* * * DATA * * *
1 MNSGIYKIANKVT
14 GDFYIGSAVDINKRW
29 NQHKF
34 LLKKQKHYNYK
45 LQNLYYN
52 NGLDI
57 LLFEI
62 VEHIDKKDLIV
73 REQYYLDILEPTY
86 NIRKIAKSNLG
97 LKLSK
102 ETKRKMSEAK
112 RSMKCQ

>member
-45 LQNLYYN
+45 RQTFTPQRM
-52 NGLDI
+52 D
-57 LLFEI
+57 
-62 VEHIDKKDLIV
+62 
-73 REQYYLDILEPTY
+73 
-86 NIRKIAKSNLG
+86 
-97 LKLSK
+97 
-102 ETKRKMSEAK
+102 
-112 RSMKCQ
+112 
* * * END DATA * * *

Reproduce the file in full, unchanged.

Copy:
1 MNSGIYKIANKVT
14 GDFYIGSAVDINKRW
29 NQHKF
34 LLKKQKHYNYK
45 LQNLYYN
52 NGLDI
57 LLFEI
62 VEHIDKKDLIV
73 REQYYLDILEPTY
86 NIRKIAKSNLG
97 LKLSK
102 ETKRKMSEAK
112 RSMKCQ

>member
-45 LQNLYYN
+45 RQTFTPQRM
-52 NGLDI
+52 D
-57 LLFEI
+57 
-62 VEHIDKKDLIV
+62 
-73 REQYYLDILEPTY
+73 
-86 NIRKIAKSNLG
+86 
-97 LKLSK
+97 
-102 ETKRKMSEAK
+102 
-112 RSMKCQ
+112 